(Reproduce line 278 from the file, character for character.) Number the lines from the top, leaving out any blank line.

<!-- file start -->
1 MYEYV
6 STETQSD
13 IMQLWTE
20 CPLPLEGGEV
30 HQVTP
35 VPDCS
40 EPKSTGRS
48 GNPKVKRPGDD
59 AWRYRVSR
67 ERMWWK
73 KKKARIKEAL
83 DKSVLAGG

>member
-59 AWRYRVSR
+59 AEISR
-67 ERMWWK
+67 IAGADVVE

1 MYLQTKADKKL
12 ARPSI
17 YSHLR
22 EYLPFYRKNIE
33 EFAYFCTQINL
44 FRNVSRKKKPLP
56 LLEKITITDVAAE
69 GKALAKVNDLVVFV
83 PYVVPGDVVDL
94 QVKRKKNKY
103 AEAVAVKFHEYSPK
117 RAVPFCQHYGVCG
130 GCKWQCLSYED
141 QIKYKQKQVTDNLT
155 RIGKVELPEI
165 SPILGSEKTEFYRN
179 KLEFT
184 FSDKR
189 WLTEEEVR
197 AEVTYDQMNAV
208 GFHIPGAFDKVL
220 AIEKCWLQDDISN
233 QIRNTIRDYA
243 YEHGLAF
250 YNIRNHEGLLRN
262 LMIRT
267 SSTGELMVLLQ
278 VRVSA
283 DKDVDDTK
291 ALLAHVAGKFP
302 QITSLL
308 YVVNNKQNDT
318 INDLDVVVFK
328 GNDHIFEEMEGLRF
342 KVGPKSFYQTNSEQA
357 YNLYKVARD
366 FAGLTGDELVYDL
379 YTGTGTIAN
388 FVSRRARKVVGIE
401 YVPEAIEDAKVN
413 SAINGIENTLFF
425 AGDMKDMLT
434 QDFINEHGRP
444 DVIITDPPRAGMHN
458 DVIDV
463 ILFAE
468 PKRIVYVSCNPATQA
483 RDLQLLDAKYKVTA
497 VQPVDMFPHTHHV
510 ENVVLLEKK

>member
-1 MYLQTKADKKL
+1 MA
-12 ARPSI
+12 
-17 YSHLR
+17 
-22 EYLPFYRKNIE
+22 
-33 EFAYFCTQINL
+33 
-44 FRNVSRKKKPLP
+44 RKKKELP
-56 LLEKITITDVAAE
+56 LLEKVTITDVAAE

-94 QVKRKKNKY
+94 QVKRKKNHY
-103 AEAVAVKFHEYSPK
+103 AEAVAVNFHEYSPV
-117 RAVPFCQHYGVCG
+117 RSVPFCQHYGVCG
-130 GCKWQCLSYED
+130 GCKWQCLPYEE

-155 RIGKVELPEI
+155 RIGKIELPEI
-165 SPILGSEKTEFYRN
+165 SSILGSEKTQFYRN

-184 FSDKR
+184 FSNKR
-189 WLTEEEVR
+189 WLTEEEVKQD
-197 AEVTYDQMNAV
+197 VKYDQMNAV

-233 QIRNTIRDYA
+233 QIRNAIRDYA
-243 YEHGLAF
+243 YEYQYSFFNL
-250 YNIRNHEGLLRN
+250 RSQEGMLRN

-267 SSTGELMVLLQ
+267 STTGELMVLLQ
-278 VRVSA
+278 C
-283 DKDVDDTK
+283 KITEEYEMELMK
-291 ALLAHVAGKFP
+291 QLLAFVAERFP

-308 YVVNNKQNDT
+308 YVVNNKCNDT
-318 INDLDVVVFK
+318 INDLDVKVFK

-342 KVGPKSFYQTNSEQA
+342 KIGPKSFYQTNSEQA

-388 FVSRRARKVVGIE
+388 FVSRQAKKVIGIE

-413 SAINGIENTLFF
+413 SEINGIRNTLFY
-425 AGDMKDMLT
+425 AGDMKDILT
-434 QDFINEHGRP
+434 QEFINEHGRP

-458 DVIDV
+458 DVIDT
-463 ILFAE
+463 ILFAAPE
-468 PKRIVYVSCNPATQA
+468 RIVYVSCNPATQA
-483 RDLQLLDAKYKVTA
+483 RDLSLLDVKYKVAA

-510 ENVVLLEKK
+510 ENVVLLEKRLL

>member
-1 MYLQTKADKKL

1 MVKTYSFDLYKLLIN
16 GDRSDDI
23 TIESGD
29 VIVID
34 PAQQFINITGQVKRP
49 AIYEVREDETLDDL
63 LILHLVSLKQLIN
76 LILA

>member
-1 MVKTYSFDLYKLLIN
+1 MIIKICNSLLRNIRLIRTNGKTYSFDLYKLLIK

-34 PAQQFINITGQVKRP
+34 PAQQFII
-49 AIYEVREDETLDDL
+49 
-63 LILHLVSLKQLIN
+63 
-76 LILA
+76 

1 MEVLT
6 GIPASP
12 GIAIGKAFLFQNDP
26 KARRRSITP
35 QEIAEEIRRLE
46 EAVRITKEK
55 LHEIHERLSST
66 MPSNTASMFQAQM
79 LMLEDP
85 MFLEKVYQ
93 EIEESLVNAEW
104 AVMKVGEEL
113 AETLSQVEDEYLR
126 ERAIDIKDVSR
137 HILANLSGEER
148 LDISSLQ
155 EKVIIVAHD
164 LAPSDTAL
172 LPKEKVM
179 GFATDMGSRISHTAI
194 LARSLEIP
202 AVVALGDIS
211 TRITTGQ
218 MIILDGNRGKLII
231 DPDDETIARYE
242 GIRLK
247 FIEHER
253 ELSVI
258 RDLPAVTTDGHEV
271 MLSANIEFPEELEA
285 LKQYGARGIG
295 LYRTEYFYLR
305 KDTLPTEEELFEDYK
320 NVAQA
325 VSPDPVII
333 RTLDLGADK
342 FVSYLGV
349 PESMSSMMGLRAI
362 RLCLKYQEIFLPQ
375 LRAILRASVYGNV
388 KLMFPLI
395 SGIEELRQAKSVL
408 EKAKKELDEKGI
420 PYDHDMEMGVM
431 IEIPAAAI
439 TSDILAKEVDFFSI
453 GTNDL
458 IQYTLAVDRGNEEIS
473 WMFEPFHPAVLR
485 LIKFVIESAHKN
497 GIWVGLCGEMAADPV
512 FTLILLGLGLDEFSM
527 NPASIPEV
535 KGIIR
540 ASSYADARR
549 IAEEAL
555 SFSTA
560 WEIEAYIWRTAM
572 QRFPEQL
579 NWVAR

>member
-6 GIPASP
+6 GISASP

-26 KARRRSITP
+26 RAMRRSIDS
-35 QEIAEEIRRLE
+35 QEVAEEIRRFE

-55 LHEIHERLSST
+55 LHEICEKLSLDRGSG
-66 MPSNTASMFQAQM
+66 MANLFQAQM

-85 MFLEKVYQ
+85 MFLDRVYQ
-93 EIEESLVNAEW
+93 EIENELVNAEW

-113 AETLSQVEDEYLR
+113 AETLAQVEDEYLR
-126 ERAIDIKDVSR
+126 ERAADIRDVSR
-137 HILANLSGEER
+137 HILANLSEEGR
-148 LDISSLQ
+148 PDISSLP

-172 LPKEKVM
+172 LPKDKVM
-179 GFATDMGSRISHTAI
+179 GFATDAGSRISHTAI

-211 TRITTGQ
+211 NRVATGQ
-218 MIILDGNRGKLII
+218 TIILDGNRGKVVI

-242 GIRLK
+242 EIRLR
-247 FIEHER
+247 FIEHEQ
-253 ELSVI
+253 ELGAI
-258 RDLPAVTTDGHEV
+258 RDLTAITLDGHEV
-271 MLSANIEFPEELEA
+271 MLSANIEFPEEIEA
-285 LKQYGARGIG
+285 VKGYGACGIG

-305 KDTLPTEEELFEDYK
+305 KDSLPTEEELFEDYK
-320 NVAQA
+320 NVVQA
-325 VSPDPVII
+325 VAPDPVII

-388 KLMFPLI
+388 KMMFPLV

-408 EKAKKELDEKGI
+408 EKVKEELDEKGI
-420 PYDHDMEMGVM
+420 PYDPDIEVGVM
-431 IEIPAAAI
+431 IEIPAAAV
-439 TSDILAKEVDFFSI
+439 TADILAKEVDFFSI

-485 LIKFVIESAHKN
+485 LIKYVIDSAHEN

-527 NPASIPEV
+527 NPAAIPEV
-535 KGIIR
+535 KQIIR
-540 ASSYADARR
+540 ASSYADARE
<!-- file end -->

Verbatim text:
+439 TADILAKEVDFFSI